Strikes by unpaid workers are among the most dramatic symptoms of Russia’s economic disease. Those symptoms flared again last week. In the Kuzbass district, coal miners who have not been paid for six months blocked the Trans-Siberian Railroad. Up north, unpaid miners blocked the Vorkuta-Moscow railway, stranding passengers in ten-below weather. In Partizansk near the Sea of Japan, twelve unpaid miners went on a hunger strike and took the mine boss hostage.
In the past, job actions like these have been met with empty promises. Not this time. This time the federal government denied responsibility, blaming instead consumers who have failed to pay their bills to suppliers. The miners, once among President Boris Yeltsin’s biggest supporters, are calling for his resignation.
The miners’ strikes are no political crisis, but the anger and sense of betrayal they reveal are the emotional fuel for the campaign of General Aleksandr Lebed, who would like to be Russia’s next president. General Lebed went before the voters on Sunday in the Siberian province (krai) of Krasnoyarsk, where he challenged the popular, pro-Yeltsin incumbent, Governor Valery Zubov. Bad weather delayed reporting of results, which were not available as this edition went to press
Paying wages owed was of course an issue in Krasnoyarsk, as it is everywhere. Diverging from the Kremlin line, Governor Zubov blamed the federal government for the light pay envelopes. In the final days of the campaign, he threatened to withhold taxes due to the federal government until the arrears are made up.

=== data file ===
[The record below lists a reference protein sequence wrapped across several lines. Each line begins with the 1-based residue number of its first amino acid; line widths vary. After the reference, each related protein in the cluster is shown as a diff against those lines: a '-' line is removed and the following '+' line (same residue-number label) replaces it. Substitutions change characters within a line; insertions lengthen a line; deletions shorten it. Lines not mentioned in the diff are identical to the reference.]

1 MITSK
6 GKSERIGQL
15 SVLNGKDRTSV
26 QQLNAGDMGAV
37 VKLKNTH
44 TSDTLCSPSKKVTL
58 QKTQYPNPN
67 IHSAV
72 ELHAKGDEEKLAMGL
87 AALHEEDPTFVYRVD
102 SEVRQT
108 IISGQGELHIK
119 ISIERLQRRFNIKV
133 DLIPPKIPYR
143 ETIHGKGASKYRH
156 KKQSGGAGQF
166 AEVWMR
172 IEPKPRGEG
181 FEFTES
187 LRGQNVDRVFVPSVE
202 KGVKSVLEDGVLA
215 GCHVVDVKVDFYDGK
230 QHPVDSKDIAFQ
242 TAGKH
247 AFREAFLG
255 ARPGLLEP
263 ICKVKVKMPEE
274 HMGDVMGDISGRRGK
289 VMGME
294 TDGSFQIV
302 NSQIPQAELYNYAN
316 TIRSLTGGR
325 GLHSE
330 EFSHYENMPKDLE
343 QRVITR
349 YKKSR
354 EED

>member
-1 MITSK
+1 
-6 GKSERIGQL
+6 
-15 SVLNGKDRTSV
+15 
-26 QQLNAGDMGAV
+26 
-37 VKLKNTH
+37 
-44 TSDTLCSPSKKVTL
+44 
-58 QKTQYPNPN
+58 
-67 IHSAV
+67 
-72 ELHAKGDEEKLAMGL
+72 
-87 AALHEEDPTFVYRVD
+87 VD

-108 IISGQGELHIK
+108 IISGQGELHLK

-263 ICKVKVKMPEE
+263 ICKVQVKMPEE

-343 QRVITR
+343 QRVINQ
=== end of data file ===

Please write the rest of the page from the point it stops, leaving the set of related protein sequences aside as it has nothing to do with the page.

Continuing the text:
The governor also promised to bring Communists into a provincial “government of popular trust,” and national Communist Party leader Gennady Zyuganov backed Zubov by calling Lebed “a threat to all Russia.”
Lebed is clearly a threat to the Communists. He appeals to their base–unpaid workers, impoverished farmers, angry servicemen, veterans, and pensioners–with the energy and freshness that the Communists lack, and without the history of failure and collapse that they cannot escape. He is also a threat to the pro-government forces–so much so that some observers, including human-rights activist Yelena Bonner, believe the government will try to annul the election if Lebed wins.